We have Claro internet/cable and phone package that runs US$100 per month.
 
If you have no car, a taxi around town will cost you per person maybe US $2 per day. Busses between town are fairly cheap, maybe US $1- $2, depending on distance traveled.
 
We bought our home. All bills are running us approx US $,1000 max per month, which includes 3 helpers, and of course businesses expenses. If I take business and staff out we are living here on less than US $500 a month.
 
We like most people do not carry medical insurance or home insurance. The costs outweigh the benefit and so far we have been ok on medical, with limited to no costs, except dental cleaning US $25 and other medical bills of US $70 for doctor visits to the home. Medicine is cheaper here with most meds coming out of Mexico and Canada, I save 75% by buying my meds here.
David Smith of Farmland Assets – Best Places In The World To Retire User Account
How much it costs to live in Granada, Nicaragua is a rather open-ended question in many respects.  Let’s narrow it down with an example.
 
For a long-term rental (6 months or more), you could rent a nice, one bedroom apartment to American standards in a safe area in Granada for US $500 - $600 a month.  A nice two-bedroom apartment may rent for $700 a month.  If you’re a single person, without a car, you could probably live on maybe $1,200 - $1,300 a month.  For a couple, the monthly cost to live in Granada would be around $1,700 - $1,800 a month.  All these figures include Internet service, cable, etc.  If you add a car, your monthly expenses (not including the price of the buying the car itself) would increase about $300 a month.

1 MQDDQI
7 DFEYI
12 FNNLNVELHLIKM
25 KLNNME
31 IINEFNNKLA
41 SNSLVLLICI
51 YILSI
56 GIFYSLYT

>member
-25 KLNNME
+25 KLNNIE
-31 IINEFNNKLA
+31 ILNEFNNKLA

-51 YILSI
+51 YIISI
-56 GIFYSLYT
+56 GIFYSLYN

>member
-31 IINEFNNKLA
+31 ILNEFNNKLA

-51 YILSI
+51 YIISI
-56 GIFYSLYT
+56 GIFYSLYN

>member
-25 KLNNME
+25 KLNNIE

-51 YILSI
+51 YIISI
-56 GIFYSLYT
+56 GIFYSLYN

The prices on anything that’s imported are perhaps a little bit higher in Granada than they are in the US.  However, a lot of the local food products like fruits and vegetables are quite inexpensive, and are available pretty much year round.  In the end, if you continue to buy the same brands you buy in the US (which have to be imported to Nicaragua, so they cost more) and combine those items with the local Nicaraguan products, the cost for food in Granada, Nicaragua is about the same as the cost for food in the US.  If you stick to the Nicaraguan products, you could reduce your food costs 30% - 40% from what they were in the US.
 
Overall, you can compare the cost for a single person to live in the Los Angeles, California area of about $5,000 per month to the cost in Granada, Nicaragua of about $1,200 - $1,600 per month.
Janice Gallagher of Granada Property Services – Best Places In The World To Retire User Account
The overall cost for living in Granada, Nicaragua depends on exactly how you want to live. Do you want a nice simple life with not too many amenities like a swimming pool, daily cleaning service, your own private cook, your own driver, a car, etc.?  If this is the case, a couple could easily live on US $2,000 a month or less. If you want all the extras and a bit to travel here and there, you could live "high on the hog" for about $3,000 a month.  Of course, the bigger the family the more your expenses will be but, I guarantee, it is still less than you will pay in the United States or Canada.